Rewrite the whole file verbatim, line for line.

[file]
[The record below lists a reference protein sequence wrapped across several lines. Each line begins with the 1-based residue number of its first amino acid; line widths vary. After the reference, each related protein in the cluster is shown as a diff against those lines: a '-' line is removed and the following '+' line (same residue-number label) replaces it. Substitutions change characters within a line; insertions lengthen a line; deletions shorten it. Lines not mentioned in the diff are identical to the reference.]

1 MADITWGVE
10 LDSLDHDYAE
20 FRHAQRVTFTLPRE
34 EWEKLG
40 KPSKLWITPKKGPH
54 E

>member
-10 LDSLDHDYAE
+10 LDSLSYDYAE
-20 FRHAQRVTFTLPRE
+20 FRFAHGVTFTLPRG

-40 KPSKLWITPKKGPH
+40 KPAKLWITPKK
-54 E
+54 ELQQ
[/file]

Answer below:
[The record below lists a reference protein sequence wrapped across several lines. Each line begins with the 1-based residue number of its first amino acid; line widths vary. After the reference, each related protein in the cluster is shown as a diff against those lines: a '-' line is removed and the following '+' line (same residue-number label) replaces it. Substitutions change characters within a line; insertions lengthen a line; deletions shorten it. Lines not mentioned in the diff are identical to the reference.]

1 MADITWGVE
10 LDSLDHDYAE
20 FRHAQRVTFTLPRE
34 EWEKLG
40 KPSKLWITPKKGPH
54 E

>member
-10 LDSLDHDYAE
+10 LDSLSYDYAE
-20 FRHAQRVTFTLPRE
+20 FRFAHGVTFTLPRG

-40 KPSKLWITPKKGPH
+40 KPAKLWITPKK
-54 E
+54 ELQQ